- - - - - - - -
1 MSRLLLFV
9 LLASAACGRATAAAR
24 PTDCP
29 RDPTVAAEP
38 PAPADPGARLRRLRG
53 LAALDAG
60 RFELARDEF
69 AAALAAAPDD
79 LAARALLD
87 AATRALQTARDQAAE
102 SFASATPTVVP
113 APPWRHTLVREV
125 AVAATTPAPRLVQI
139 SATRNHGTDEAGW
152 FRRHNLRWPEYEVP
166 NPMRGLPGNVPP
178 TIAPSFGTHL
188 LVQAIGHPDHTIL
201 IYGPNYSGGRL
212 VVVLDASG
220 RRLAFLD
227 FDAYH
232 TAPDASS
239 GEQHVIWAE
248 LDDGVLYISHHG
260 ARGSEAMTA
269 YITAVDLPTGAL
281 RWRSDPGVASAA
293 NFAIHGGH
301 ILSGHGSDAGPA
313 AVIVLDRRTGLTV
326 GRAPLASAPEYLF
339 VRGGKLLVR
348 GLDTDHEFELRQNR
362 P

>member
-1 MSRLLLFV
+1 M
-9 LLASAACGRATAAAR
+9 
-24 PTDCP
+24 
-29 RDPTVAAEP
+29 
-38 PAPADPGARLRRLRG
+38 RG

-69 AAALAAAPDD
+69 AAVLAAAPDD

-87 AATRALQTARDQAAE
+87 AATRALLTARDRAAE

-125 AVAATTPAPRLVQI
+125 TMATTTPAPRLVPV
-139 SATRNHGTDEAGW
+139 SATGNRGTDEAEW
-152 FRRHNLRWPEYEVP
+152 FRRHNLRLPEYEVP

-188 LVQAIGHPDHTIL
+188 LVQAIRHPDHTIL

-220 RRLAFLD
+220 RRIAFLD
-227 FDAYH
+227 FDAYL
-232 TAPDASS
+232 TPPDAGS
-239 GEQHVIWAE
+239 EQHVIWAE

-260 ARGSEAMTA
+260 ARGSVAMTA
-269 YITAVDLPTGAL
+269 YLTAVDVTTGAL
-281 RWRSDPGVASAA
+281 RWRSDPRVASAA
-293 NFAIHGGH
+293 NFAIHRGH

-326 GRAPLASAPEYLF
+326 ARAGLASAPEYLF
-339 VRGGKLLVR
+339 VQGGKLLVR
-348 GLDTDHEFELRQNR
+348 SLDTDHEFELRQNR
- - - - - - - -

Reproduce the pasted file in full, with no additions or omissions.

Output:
1 MSRLLLFV
9 LLASAACGRATAAAR
24 PTDCP
29 RDPTVAAEP
38 PAPADPGARLRRLRG
53 LAALDAG
60 RFELARDEF
69 AAALAAAPDD
79 LAARALLD
87 AATRALQTARDQAAE
102 SFASATPTVVP
113 APPWRHTLVREV
125 AVAATTPAPRLVQI
139 SATRNHGTDEAGW
152 FRRHNLRWPEYEVP
166 NPMRGLPGNVPP
178 TIAPSFGTHL
188 LVQAIGHPDHTIL
201 IYGPNYSGGRL
212 VVVLDASG
220 RRLAFLD
227 FDAYH
232 TAPDASS
239 GEQHVIWAE
248 LDDGVLYISHHG
260 ARGSEAMTA
269 YITAVDLPTGAL
281 RWRSDPGVASAA
293 NFAIHGGH
301 ILSGHGSDAGPA
313 AVIVLDRRTGLTV
326 GRAPLASAPEYLF
339 VRGGKLLVR
348 GLDTDHEFELRQNR
362 P

>member
-1 MSRLLLFV
+1 M
-9 LLASAACGRATAAAR
+9 
-24 PTDCP
+24 
-29 RDPTVAAEP
+29 
-38 PAPADPGARLRRLRG
+38 RG

-69 AAALAAAPDD
+69 AAVLAAAPDD

-87 AATRALQTARDQAAE
+87 AATRALLTARDRAAE

-125 AVAATTPAPRLVQI
+125 TMATTTPAPRLVPV
-139 SATRNHGTDEAGW
+139 SATGNRGTDEAEW
-152 FRRHNLRWPEYEVP
+152 FRRHNLRLPEYEVP

-188 LVQAIGHPDHTIL
+188 LVQAIRHPDHTIL

-220 RRLAFLD
+220 RRIAFLD
-227 FDAYH
+227 FDAYL
-232 TAPDASS
+232 TPPDAGS
-239 GEQHVIWAE
+239 EQHVIWAE

-260 ARGSEAMTA
+260 ARGSVAMTA
-269 YITAVDLPTGAL
+269 YLTAVDVTTGAL
-281 RWRSDPGVASAA
+281 RWRSDPRVASAA
-293 NFAIHGGH
+293 NFAIHRGH

-326 GRAPLASAPEYLF
+326 ARAGLASAPEYLF
-339 VRGGKLLVR
+339 VQGGKLLVR
-348 GLDTDHEFELRQNR
+348 SLDTDHEFELRQNR